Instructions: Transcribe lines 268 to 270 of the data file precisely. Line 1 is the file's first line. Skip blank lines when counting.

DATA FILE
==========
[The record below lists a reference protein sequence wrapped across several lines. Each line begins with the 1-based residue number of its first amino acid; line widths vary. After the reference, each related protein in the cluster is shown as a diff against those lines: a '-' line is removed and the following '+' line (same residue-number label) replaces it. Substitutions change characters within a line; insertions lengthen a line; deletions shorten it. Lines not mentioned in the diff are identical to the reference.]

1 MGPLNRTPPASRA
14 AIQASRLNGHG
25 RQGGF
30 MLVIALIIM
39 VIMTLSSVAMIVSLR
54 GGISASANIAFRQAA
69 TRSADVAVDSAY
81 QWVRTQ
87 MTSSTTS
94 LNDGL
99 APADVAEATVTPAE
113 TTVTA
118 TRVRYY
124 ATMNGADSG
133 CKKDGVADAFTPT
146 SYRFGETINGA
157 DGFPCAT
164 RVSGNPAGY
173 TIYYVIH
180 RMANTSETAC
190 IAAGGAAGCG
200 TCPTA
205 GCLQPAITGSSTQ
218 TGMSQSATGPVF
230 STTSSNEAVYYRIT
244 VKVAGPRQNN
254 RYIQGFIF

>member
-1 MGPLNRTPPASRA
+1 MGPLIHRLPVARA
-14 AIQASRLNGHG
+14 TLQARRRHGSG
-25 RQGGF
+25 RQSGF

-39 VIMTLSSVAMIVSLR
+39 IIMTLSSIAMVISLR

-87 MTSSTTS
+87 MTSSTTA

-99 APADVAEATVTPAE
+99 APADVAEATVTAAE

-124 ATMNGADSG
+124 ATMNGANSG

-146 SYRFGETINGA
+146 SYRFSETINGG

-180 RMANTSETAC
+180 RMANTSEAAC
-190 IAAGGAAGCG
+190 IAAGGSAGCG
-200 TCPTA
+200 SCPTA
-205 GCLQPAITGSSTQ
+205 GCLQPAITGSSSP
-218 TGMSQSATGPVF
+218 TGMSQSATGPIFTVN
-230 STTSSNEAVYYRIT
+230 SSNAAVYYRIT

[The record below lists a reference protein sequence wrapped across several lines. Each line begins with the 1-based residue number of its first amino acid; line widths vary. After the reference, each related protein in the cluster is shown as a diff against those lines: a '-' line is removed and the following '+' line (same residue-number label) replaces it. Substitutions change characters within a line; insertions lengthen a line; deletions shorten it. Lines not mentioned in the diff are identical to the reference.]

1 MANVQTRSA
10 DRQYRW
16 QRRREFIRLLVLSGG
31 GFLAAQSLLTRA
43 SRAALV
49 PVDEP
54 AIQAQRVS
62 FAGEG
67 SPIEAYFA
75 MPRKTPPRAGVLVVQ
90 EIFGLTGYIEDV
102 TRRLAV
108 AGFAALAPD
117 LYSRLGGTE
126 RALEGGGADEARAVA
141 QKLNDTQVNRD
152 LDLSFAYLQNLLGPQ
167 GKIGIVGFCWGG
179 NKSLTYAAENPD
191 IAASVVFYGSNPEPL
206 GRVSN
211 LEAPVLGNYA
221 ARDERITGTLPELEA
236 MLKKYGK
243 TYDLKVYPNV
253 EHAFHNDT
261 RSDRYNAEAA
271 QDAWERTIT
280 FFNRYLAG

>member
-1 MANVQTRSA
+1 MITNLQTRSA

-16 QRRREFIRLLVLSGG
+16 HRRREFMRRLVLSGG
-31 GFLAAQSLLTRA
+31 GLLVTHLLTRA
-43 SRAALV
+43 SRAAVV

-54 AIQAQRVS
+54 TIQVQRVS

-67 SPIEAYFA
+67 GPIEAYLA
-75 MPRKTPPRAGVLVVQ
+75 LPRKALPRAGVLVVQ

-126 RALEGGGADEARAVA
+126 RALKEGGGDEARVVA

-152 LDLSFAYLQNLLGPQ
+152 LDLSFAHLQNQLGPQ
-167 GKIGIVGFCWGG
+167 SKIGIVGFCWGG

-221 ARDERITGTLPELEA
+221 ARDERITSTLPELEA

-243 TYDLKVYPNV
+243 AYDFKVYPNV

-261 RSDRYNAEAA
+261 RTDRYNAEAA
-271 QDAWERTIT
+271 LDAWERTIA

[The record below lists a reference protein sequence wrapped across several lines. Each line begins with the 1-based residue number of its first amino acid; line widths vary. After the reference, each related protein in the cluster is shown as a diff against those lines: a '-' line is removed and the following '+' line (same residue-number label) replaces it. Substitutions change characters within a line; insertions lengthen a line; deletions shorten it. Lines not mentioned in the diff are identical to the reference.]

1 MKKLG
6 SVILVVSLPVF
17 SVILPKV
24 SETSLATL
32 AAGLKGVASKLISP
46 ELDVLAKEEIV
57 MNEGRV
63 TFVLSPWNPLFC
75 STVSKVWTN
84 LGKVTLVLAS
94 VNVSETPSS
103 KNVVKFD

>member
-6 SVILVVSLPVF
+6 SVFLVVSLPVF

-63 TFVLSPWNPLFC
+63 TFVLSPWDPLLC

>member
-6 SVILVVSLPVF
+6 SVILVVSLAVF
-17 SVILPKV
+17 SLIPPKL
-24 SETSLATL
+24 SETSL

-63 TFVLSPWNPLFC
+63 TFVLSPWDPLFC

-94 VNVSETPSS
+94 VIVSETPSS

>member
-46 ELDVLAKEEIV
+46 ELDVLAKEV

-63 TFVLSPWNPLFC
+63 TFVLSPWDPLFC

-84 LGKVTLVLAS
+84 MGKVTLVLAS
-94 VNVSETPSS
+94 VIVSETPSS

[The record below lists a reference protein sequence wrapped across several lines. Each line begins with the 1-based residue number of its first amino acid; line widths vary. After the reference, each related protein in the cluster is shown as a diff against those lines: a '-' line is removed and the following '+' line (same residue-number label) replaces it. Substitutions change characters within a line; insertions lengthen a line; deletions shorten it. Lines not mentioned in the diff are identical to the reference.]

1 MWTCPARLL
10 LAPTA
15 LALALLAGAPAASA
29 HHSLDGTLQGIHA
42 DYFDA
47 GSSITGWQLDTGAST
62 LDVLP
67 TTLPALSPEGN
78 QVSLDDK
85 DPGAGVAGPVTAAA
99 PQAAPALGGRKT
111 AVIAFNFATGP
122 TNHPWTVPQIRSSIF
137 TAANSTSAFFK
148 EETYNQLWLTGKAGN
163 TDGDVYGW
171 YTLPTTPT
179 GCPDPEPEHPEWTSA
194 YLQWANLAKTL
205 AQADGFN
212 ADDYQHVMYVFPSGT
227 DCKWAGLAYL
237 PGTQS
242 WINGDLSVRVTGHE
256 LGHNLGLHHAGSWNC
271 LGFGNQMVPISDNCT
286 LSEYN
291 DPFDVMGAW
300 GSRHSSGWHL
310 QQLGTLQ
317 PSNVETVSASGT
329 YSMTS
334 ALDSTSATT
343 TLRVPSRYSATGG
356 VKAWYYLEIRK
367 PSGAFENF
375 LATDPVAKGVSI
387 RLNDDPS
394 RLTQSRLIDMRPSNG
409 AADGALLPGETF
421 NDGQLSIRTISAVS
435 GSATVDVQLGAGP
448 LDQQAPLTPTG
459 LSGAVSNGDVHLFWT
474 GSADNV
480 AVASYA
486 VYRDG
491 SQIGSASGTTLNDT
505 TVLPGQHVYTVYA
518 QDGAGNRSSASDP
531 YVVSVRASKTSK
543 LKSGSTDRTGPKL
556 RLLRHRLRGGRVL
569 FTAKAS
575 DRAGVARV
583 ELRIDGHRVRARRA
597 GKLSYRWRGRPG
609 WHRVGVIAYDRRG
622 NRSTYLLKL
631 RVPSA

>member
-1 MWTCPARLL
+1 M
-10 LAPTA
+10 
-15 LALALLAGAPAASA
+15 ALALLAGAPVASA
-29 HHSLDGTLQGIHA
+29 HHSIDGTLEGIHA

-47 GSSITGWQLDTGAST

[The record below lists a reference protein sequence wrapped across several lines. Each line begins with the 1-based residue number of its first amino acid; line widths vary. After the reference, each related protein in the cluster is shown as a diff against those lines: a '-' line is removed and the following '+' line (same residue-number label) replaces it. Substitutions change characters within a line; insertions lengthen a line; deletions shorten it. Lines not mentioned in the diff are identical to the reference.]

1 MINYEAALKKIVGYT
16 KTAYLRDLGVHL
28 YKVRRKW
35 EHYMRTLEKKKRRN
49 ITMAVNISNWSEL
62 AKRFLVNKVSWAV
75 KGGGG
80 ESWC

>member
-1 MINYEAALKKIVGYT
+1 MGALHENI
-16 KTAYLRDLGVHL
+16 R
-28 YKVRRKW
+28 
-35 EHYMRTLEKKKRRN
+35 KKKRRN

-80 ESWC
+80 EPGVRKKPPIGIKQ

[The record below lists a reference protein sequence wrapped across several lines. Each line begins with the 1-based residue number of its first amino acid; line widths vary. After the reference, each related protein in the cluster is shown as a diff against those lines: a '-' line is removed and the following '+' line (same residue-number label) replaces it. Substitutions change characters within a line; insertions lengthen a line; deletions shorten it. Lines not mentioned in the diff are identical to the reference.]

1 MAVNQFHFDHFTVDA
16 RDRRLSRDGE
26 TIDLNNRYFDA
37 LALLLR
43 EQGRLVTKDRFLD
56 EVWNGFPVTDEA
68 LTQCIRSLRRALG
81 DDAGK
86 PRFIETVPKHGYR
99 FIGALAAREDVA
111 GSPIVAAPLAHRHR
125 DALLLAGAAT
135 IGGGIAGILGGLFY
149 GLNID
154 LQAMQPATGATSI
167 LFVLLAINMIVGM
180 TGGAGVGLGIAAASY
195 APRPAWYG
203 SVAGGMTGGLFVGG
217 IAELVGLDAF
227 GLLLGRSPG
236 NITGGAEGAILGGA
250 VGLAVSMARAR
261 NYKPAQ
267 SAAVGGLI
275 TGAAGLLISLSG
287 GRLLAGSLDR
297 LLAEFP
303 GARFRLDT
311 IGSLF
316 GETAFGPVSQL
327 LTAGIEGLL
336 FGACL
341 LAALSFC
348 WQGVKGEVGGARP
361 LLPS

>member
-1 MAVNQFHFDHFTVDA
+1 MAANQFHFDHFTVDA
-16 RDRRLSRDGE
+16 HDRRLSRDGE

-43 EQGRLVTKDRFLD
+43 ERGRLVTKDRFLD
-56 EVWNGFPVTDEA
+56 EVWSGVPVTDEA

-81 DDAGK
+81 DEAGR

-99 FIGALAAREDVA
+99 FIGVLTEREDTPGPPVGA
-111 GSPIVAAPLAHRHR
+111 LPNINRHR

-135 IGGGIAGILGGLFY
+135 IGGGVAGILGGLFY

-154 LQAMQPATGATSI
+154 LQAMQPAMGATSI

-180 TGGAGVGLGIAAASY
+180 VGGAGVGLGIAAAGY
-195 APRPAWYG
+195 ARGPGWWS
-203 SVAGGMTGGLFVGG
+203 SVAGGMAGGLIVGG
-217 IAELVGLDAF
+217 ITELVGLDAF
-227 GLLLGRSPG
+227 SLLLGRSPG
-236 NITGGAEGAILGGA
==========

236 NITGGAEGAILGGA
250 VGLAVSMARAR
261 NYKPAQ